This reading group guide for The Guilty One includes an introduction, discussion questions, and ideas for enhancing your book club. The suggested questions are intended to help your reading group find new and interesting angles and topics for your discussion. We hope that these ideas will enrich your conversation and increase your enjoyment of the book. Introduction
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Sophie Littlefield’s gripping The Guilty One
interweaves the stories of Maris and Ron, the respective parents of a murdered teenage girl and her ex-boyfriend who is convicted of killing her. Both their lives have been shattered since the murder, but when Ron calls Maris offering to jump from the Golden Gate Bridge as recompense for his son’s actions, it sets them both on a path of reflection, self-reinvention, and possible reconciliation with their own pasts. Questions and Topics for Discussion
1. In the opening pages describing Ron’s suicide attempt, Maris refers to Ron simply as “her friend” (p. 19). How does her choice of words set up your understanding of their connection throughout the book?
2. Events only gradually reveal themselves as the story progresses. Why do you think the author chose to unveil what happened to the Vacanti and Isherwood families in this way? How did your opinion about what happened between Karl and Calla evolve during your reading of the book?
3. Ron believes “it was a mother's job to defend her offspring, just as it was a father’s job to provide expectations and consequences” (p.63). Do you agree with this point of view? In what way do you think Ron was predisposed to believe Karl’s guilt?
4. Ron believes that his father had a direct impact on his ability to form a relationship with his son, and in many ways this failure to bond contributed to Calla’s death. Is this a reasonable sentiment?
5. Maris takes the axiom of a clean start very literally when she moves into the apartment in Oakland. In what way do reminders of her life before the murder hinder her progress and in what way are they an important bridge? Is this something you can relate to?
6. During Ron’s first visit to Karl in prison he’s more concerned with how others view him than what his son thinks. Is this unexpected from what we know of his life thus far? What does this say about him as a person and a father?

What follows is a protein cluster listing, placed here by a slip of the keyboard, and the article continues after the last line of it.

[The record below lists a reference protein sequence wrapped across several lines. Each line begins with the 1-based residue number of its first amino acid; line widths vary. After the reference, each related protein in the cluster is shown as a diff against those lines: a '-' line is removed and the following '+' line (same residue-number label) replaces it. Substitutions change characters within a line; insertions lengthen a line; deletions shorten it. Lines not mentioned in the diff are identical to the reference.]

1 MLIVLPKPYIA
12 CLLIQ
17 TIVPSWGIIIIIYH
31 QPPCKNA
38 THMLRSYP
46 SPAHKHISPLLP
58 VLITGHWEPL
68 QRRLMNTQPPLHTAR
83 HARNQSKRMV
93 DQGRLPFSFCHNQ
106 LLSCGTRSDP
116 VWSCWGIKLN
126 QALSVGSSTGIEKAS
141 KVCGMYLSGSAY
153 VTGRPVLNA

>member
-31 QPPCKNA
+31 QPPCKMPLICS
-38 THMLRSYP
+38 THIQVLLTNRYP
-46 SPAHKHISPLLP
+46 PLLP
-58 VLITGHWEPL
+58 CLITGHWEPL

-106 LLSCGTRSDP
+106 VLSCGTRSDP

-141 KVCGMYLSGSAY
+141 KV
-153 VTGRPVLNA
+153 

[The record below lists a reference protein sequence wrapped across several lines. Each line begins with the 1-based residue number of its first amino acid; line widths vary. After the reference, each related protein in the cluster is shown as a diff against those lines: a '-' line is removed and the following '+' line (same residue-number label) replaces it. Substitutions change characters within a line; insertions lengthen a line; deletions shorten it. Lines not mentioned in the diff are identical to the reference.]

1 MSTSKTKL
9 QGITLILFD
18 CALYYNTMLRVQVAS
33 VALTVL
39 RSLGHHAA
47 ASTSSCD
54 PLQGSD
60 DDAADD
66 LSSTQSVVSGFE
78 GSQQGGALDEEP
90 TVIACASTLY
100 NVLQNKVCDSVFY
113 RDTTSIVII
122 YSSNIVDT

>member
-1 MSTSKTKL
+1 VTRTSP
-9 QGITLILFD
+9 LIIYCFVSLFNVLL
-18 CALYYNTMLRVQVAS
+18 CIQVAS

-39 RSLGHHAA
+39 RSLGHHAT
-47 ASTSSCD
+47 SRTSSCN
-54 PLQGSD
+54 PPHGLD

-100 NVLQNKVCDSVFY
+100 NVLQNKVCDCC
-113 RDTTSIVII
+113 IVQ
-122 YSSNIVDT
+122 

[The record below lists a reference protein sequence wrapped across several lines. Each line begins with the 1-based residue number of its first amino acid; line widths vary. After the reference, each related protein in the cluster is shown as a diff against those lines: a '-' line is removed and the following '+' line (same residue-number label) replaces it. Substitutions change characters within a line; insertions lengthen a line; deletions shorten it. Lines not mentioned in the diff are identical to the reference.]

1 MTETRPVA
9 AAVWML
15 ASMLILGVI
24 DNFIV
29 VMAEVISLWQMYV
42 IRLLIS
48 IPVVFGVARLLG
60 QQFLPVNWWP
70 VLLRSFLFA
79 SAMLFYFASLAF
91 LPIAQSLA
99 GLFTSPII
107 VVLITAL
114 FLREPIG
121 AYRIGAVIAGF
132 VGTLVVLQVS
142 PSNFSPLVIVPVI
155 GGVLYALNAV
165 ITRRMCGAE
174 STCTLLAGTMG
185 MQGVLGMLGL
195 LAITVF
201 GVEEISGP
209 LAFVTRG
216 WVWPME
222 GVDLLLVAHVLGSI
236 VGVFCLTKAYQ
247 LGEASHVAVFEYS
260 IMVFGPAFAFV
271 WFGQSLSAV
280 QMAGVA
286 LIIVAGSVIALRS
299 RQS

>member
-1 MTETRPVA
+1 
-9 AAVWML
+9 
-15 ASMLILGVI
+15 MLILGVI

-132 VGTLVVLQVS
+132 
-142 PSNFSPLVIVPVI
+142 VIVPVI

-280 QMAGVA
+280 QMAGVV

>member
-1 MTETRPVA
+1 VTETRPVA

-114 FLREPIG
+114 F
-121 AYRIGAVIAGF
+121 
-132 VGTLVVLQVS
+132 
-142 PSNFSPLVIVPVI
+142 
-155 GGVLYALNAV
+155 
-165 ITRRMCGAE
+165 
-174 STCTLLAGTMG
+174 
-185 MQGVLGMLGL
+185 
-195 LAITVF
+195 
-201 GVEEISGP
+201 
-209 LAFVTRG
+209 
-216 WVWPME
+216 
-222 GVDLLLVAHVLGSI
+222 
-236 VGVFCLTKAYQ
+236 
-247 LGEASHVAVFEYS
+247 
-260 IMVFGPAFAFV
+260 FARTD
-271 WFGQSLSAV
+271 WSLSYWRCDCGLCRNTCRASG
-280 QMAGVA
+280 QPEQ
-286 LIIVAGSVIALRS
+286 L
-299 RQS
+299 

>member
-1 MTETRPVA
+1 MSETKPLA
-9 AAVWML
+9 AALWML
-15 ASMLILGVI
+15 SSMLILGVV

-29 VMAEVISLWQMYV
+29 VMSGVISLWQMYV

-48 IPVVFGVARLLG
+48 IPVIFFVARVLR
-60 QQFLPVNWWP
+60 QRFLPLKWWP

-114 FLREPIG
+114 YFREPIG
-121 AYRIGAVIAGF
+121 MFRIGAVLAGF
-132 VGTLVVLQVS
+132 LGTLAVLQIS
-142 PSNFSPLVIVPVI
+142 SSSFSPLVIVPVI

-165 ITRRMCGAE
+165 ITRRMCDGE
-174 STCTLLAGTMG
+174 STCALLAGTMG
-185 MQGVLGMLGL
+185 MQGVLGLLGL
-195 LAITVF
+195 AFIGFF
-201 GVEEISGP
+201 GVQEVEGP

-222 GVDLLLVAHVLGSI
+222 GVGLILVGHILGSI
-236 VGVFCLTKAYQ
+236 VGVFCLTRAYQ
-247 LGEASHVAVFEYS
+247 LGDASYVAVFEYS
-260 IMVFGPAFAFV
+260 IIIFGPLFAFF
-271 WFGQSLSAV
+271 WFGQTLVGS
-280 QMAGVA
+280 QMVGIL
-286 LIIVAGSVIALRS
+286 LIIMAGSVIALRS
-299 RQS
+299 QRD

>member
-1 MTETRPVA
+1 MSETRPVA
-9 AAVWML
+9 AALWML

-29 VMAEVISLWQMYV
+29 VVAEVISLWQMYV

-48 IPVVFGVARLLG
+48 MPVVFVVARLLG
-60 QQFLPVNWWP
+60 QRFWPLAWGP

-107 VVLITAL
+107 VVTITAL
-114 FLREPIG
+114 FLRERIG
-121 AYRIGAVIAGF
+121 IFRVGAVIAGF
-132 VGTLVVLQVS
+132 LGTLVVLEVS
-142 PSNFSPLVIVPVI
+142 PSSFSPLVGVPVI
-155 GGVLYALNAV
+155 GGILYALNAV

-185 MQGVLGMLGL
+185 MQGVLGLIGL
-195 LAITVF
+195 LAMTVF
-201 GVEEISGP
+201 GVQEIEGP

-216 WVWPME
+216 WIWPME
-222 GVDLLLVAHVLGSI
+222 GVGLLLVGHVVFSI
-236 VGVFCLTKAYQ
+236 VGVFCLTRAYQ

7. We get to know Maris and Ron very well from their interior dialogues and points of view, but we also get the chance to see them through each other’s eyes. What surprised you about how they saw each other? Did this affect your viewpoint in any way?
8. Throughout the book, we catch glimpses of the dynamic between Ron and Deb prior to the murder and how it has changed after Karl’s conviction. In what ways did Karl’s incarceration immediately change their relationship, and what aspects can be interpreted as a natural progression from the events of the school trip?
9. Both Maris and her sister are the products of sperm donors. In what way do you think that shaped their upbringing? Why do you think Sophie Littlefield made that decision?
10. How did the revelation of why Maris and Jeff's marriage disintegrated change the way your understanding of the first half of the book?
11. The “Guilty One” can refer both to the perpetrator and one who feels guilt. How does the author use this dual meaning when exploring the aftermath of a heinous crime? In your mind, who is the Guilty One that the title refers to?
12. At the end of the book Ron contemplates getting to know his son again after five years in jail. In light of what you know happened the night Calla died, do you think Karl deserves to be released so soon? Or is five years too long?
13. Like Ron, Pet has an unstable parent who is emotionally abusive, but she manages to live her life in a relatively well-adjusted manner. Do you think if Ron had a similar support system in his twenties he would be less emotionally closed off? Or are their responses to their respective upbringings a result of their distinct personalities?
14. At the end of the book, Maris is able to redefine who she is, now that the old labels that applied to her life are no longer valid. Do you think this transformation would have been possible had Calla not been murdered? Enhance Your Book Club
1. The events depicted in the book closely mirror those examined in the critically acclaimed and popular podcast Serial
. Listen to the first episode of Serial
as a group and discuss how the media sensationalizes high school murders and the difficulty of prosecuting these kinds of cases.
2. One of the coping mechanisms Maris is given is to pick a positive thing she did and say it out loud. Go around the room and pick a positive thing that you did this week and review why that enhanced your overall mood.
3. Recent research has shown that many adolescents’ brains continue to develop into their mid-twenties, especially the areas that contribute to reasoning, judgment, and impulse control. Take a look at past cases where teenage brain development was used as part of the courtroom defense and apply them to The Guilty One
. Could this defense have been used as part of Karl’s trial?